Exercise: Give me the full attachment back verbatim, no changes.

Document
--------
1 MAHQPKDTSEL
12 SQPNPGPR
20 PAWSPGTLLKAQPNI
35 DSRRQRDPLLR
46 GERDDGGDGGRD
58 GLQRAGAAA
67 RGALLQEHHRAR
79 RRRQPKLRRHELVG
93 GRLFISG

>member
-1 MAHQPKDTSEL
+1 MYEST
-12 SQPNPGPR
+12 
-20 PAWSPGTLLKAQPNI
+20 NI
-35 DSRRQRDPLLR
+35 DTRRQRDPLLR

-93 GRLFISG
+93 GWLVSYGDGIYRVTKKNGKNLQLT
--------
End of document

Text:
1 MAHQPKDTSEL
12 SQPNPGPR
20 PAWSPGTLLKAQPNI
35 DSRRQRDPLLR
46 GERDDGGDGGRD
58 GLQRAGAAA
67 RGALLQEHHRAR
79 RRRQPKLRRHELVG
93 GRLFISG

>member
-1 MAHQPKDTSEL
+1 MYEST
-12 SQPNPGPR
+12 
-20 PAWSPGTLLKAQPNI
+20 NI
-35 DSRRQRDPLLR
+35 DTRRQRDPLLR

-93 GRLFISG
+93 GWLVSYGDGIYRVTKKNGKNLQLT